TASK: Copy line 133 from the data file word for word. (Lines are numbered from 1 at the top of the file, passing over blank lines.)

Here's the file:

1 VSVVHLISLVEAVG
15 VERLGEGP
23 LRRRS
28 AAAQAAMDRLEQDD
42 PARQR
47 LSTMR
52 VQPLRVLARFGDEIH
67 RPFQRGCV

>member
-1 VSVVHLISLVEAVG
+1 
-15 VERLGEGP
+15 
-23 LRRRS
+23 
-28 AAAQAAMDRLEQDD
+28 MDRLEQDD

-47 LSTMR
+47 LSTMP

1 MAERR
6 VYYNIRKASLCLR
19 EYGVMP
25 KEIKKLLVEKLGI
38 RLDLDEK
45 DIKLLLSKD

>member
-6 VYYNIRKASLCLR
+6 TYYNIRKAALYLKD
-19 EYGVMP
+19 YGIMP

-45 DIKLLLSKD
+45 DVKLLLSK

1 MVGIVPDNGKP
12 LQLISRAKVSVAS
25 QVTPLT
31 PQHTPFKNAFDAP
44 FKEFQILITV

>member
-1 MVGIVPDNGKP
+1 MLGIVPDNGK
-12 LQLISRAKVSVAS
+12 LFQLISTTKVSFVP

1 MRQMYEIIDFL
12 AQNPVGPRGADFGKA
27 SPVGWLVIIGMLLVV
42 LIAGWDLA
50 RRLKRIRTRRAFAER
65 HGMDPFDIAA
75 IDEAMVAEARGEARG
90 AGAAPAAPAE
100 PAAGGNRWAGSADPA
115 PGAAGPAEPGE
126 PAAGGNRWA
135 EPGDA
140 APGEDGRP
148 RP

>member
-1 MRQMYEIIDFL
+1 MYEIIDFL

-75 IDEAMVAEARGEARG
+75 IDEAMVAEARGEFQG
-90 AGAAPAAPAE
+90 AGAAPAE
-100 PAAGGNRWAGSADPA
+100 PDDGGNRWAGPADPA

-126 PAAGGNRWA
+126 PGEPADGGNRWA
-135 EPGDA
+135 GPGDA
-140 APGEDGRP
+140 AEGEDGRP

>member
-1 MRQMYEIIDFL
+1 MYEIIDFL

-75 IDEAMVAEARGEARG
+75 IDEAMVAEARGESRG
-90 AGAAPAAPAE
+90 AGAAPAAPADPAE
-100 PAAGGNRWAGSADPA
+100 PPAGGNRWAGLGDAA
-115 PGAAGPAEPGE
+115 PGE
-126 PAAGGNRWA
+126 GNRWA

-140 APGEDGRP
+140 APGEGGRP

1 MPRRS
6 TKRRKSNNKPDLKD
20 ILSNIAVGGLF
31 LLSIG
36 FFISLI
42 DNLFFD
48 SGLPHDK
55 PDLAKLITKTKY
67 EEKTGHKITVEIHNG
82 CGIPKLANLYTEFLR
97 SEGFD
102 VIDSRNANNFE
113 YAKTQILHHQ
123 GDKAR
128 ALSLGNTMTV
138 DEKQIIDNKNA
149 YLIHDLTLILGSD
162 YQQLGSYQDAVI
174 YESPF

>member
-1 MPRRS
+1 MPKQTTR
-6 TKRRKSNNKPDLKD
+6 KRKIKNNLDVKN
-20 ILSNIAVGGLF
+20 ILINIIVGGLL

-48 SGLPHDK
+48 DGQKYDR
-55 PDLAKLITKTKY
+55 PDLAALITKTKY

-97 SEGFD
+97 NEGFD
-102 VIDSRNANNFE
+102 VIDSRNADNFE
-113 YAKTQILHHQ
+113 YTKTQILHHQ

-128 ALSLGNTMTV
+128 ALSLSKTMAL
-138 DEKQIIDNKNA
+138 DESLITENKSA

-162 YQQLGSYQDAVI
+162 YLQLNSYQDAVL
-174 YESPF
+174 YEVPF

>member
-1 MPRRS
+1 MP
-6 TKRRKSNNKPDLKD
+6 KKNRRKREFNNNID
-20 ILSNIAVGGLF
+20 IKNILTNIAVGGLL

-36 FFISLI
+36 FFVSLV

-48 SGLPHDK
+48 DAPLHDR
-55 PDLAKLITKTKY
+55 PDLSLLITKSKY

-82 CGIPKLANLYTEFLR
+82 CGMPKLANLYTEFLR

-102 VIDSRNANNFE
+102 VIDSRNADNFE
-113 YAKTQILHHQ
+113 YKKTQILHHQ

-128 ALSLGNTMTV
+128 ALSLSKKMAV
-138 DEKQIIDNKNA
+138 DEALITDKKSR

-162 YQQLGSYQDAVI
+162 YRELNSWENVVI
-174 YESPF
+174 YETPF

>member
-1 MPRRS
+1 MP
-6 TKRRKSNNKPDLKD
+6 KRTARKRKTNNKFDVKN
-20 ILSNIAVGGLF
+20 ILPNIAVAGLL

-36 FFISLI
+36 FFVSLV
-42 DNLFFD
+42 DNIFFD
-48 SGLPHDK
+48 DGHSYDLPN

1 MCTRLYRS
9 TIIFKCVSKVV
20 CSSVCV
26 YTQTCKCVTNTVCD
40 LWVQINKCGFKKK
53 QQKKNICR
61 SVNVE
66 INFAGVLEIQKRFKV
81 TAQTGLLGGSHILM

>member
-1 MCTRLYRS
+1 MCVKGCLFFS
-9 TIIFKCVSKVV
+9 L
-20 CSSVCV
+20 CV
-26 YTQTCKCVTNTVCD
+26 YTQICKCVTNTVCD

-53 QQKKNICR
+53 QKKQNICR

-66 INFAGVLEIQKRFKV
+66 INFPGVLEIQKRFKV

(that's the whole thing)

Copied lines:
+1 MP